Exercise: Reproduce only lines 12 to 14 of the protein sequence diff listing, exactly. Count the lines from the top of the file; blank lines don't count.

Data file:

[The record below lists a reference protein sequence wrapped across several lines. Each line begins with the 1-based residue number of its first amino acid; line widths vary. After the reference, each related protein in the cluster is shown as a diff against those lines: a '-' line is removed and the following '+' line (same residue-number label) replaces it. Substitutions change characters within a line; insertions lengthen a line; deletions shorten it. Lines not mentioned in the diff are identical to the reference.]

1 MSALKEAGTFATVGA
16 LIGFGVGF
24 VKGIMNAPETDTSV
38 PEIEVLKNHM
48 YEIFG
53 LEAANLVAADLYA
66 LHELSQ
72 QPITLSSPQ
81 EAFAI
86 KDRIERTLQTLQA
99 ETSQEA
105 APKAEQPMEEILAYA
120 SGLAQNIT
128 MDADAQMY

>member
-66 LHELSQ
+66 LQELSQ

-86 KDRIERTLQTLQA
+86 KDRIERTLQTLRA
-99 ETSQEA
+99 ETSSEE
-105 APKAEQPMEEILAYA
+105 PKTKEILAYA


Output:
99 ETSQEA
105 APKAEQPMEEILAYA
120 SGLAQNIT